Compassion is a critical element of emotional intelligence which is considered one of the key skills for now and even more important for the future. Daniel Goleman – the father of emotional intelligence – wrote a very interesting book A Force for Good which looks at the Dalai Lama’s vision for a better and more compassionate world. I chose 4 steps from the book which can help anyone develop compassion like the Dalai Lama.
Every day at 5.30 a.m., the Dalai Lama wakes up bright and early to listen to the BBC news while he eats his breakfast. Through this daily ritual, he’s come upon a great revelation.
Listening to the news reveals how full of violence, cruelty and tragedy our world really is. But why? The Dalai Lama believes it actually comes down to one single deficiency: a lack of compassionate moral responsibility.
Seems quite grim, doesn’t it? But look at this way: if humans have the power to wreak so much damage and destruction, then we might also have the power to exert an equivalent positive impact. This is what the Dalai Lama calls a force for good.
A force for good begins with individuals, and from within them. By creating an inner shift that diminishes our negative emotions and strengthens our capacity to act morally, we become better able to overcome impulsive reactions such as rage, frustration and hopelessness. This shift will also see us become more compassionate to those around us, and to our shared planet.
STEP # 1: Reflect on your emotional responses to make better decisions
Even the Dalai Lama had a short temper. Of course, he learned to master his emotions, and he did so with a few techniques that are simpler than you’d expect. One important technique entails taking a step back when tempted to act on your feelings and considering the consequences of your choices. In March 2008, the Chinese army shot at demonstrators and arrested many Tibetan protesters, particularly monks, during a series of protests in Lhasa and other cities. How did the Dalai Lama react? Of course, hearing such news would have filled him with rage. Nevertheless, the Dalai Lama chose to stay calm. He visualized the Chinese officials and replaced their negative feelings with his love, compassion and forgiveness. Having reasoned that the consequence of acting out of anger would only be further damage, he chose instead to control his feelings.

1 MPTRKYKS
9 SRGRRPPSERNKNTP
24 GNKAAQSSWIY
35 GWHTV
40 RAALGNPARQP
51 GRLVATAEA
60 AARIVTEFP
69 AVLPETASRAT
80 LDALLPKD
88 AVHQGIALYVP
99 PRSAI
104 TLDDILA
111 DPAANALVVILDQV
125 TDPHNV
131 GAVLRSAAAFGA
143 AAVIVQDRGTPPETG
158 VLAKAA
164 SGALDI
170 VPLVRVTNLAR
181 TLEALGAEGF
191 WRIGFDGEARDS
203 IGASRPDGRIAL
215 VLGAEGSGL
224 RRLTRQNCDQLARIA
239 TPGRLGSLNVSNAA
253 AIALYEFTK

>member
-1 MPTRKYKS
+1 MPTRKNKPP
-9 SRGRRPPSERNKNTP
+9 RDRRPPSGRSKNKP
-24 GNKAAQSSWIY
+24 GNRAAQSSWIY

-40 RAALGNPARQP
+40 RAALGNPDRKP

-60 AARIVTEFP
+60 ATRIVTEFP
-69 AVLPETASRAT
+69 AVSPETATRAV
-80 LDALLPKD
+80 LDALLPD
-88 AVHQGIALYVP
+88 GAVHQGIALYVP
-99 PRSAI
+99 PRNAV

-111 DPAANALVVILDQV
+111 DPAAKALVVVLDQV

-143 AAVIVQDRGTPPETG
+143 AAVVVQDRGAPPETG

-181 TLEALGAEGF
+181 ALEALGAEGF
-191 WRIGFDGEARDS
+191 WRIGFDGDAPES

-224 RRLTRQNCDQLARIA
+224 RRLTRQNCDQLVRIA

But remember: controlling your feelings is not the same as suppressing them altogether. Bottling up negative emotions can lead to outbursts that are impossible to control. When dealing with powerful emotions, it’s best to stay mindful.
We’re better off recognizing negative emotions when we experience them, and asking whether the emotions we feel are in proportion to the situation or whether they’re familiar. By understanding our negative emotions, we’re better equipped to channel them into positive actions.
STEP # 2: Connect to our biological predisposition to seek comfort in affection, compassion and a sense of belonging within a group
Compassion and awareness go hand in hand. Now that we’ve taken a closer look at emotional awareness, it’s time to delve into compassion, starting with where the notion comes from in the first place. In the Dalai Lama’s view of the concept, compassion is deep in our nature and does not come from religion. In fact, it is rooted in our biological makeup. Parents’ instinctive care for their young, who would otherwise die, is one sign of a biological predisposition for caring and compassion. Moreover, our bodies have built-in needs for positive emotions such as love, joy and playfulness. These experiences help to boost our immune strength and lower the risk of heart disease. But above all, we’re psychologically predisposed to seek comfort in affection, compassion and a sense of belonging within a group. Compassion puts our attention on something bigger than our petty concerns. This larger goal energizes us in turn.